This is the time of year that challenges Charmaine Jefferson to be at her creative best. As executive director of the California African American Museum (CAAM), Jefferson knows that how much money the partially state-funded cultural facility raises Saturday during its annual gala will depend in great measure on how artfully she can coax donors to part with their hard-earned dollars and put them into the museum’s coffer.
It will also depend on the quality of programming at the gala. That is why this year, Jefferson has reached out to a Los Angeles legend to serve as one of the key honorees of the eighth annual gala—“An Artful Evening at CAAM.
That legend, dancer/actress and singer Carmen De Lavallade—a product of Jefferson High School, which itself has nurtured and produced more than its s share of notables—will be recognized with a lifetime achievement award in dance/choreography and acting along with her long-time partner and husband Geoffrey Holder.
“I’m very excited about coming back to L.A.,” said De Lavallade during an early-morning telephone interview. “I’m an L.A. native, born and raised,” added the dancer who, even in her 80s fit the conversation around her work schedule.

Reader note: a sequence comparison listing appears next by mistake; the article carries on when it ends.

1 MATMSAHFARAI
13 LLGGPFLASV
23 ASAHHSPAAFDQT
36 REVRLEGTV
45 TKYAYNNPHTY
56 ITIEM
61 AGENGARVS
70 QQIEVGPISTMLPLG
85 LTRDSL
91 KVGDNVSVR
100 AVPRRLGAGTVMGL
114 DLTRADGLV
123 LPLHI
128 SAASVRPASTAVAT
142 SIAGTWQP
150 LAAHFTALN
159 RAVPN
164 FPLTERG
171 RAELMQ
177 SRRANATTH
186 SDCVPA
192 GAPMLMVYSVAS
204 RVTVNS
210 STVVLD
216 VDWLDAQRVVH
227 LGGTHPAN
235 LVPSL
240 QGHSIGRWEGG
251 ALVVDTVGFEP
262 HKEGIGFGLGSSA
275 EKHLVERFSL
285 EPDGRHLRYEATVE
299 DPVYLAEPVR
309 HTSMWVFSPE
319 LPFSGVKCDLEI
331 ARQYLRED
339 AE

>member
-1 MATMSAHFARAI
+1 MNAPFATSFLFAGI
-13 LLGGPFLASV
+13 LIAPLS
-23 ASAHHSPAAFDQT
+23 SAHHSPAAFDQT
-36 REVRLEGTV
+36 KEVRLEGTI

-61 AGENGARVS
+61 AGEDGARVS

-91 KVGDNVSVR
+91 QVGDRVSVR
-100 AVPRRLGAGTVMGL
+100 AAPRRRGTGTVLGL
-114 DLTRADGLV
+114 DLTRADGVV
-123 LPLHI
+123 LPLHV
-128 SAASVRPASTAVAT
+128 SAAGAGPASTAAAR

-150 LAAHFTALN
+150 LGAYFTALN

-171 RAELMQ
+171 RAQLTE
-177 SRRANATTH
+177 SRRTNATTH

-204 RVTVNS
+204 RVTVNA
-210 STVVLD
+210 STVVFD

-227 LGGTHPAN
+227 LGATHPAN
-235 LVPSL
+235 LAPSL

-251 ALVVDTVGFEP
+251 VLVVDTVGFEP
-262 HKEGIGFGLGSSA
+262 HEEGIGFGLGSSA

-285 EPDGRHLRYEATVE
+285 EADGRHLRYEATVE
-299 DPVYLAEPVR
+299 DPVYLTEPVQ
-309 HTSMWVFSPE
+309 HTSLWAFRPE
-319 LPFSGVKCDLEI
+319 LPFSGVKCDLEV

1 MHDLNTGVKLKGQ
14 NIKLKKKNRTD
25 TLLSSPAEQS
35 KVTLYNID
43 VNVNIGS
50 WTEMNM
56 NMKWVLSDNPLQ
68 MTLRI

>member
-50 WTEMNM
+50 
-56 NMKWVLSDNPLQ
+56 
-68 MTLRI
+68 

Despite her long absence and the racism she sometimes faced during her career in the City of Angels, De Lavallade’s pride in her hometown—particularly her roots at Jefferson High—is quite evident.
“I did a performance in the cafeteria at Jefferson,” remembers De Lavallade, trailing off for a moment caught up in the pleasant memory. “Ronald Gaffney and I were on stage, and I was in this short silk kimono doing this crazy ballet. All my friends still talk about it.”
And then there was her trek in the 1950s from Jefferson High “all the way to Melrose Avenue” as she described it, to take classes from dance impresario Lester Horton. At the time, his Melrose Avenue company was cutting-edge because it featured an interracial cast of performers at a time when this was a no-no.
It was during this period that De Lavallade said she learned how important it was to learn your craft and to be open to opportunities.
In her case, opportunities included starting out as a dancer. It also included studying painting, acting, music, set design and costuming, as well as ballet and other forms of modern and ethnic dance. She studied dancing with ballerina Carmelita Maracci and acting with Stella Adler.
In 1954, she left Los Angeles for New York to work with another former L.A. stand-out, Alvin Ailey; she made her Broadway debut partnered with Ailey in Truman Capote’s “House of Flowers.”
De Lavallade’s acting career also paired her with Harry Belafonte and Bill Cosby, and she even appeared on the Ed Sullivan Show with Pearl Bailey.
She was also part of the Yale University School of Drama as a choreographer and performer-in-residence in 1970. Meryle Streep and Henry Winkler were among her students.
In addition to honoring De Lavallade at the gala, Jefferson said the museum will open an exhibit on Nov. 21 that will view through May 2014 and will recognize “a lifetime of extraordinary achievements” she and Holder have garnered.